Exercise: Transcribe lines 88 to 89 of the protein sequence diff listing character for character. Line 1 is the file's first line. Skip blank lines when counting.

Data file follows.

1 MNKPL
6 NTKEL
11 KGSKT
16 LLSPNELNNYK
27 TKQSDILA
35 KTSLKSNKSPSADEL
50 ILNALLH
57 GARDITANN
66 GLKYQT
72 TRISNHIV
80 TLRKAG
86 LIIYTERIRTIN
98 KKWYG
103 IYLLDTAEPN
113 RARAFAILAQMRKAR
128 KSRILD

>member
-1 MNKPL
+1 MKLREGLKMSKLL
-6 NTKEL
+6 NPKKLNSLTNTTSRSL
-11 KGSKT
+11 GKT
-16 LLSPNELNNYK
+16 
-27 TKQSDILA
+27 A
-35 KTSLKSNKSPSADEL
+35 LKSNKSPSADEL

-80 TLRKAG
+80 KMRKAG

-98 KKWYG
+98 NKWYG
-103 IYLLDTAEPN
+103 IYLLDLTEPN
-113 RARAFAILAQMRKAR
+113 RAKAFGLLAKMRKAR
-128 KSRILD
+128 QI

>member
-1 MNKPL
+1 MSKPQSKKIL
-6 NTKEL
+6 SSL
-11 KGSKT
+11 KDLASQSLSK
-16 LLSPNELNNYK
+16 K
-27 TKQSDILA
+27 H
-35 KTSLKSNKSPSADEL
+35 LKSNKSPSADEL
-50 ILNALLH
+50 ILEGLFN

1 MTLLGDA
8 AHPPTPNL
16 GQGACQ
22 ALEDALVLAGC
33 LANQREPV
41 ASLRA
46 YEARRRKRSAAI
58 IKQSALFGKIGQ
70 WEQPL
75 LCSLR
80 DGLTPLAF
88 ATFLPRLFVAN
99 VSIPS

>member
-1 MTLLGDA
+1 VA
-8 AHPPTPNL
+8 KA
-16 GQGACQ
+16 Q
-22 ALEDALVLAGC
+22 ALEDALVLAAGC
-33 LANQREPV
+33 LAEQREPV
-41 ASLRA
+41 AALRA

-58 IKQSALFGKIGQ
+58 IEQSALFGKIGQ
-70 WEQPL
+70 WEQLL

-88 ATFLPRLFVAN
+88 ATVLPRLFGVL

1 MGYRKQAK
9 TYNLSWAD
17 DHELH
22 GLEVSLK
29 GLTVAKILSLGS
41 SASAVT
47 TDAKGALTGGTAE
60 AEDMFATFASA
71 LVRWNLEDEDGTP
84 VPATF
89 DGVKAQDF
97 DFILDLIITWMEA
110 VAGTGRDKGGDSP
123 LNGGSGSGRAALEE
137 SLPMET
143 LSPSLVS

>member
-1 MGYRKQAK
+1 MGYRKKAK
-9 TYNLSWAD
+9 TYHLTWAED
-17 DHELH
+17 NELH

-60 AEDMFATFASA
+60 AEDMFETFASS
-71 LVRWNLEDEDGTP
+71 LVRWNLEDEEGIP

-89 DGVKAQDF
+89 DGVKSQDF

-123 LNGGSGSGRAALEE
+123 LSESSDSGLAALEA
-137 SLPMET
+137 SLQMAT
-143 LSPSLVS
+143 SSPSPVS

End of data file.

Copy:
9 TYNLSWAD
17 DHELH